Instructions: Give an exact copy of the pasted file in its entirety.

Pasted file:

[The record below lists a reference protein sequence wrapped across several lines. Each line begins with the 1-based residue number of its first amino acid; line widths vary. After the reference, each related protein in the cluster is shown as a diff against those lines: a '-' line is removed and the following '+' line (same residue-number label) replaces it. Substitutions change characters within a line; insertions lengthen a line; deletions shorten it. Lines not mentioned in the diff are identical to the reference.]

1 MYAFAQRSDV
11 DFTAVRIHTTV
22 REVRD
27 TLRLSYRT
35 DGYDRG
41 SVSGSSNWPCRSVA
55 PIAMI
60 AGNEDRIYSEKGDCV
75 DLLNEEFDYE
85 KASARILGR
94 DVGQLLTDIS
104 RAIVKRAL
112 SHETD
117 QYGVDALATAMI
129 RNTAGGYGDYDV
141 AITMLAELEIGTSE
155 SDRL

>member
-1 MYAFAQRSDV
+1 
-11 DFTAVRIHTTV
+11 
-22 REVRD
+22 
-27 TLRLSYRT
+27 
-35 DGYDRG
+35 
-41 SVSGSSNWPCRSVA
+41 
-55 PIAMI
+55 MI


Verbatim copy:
[The record below lists a reference protein sequence wrapped across several lines. Each line begins with the 1-based residue number of its first amino acid; line widths vary. After the reference, each related protein in the cluster is shown as a diff against those lines: a '-' line is removed and the following '+' line (same residue-number label) replaces it. Substitutions change characters within a line; insertions lengthen a line; deletions shorten it. Lines not mentioned in the diff are identical to the reference.]

1 MYAFAQRSDV
11 DFTAVRIHTTV
22 REVRD
27 TLRLSYRT
35 DGYDRG
41 SVSGSSNWPCRSVA
55 PIAMI
60 AGNEDRIYSEKGDCV
75 DLLNEEFDYE
85 KASARILGR
94 DVGQLLTDIS
104 RAIVKRAL
112 SHETD
117 QYGVDALATAMI
129 RNTAGGYGDYDV
141 AITMLAELEIGTSE
155 SDRL

>member
-1 MYAFAQRSDV
+1 
-11 DFTAVRIHTTV
+11 
-22 REVRD
+22 
-27 TLRLSYRT
+27 
-35 DGYDRG
+35 
-41 SVSGSSNWPCRSVA
+41 
-55 PIAMI
+55 MI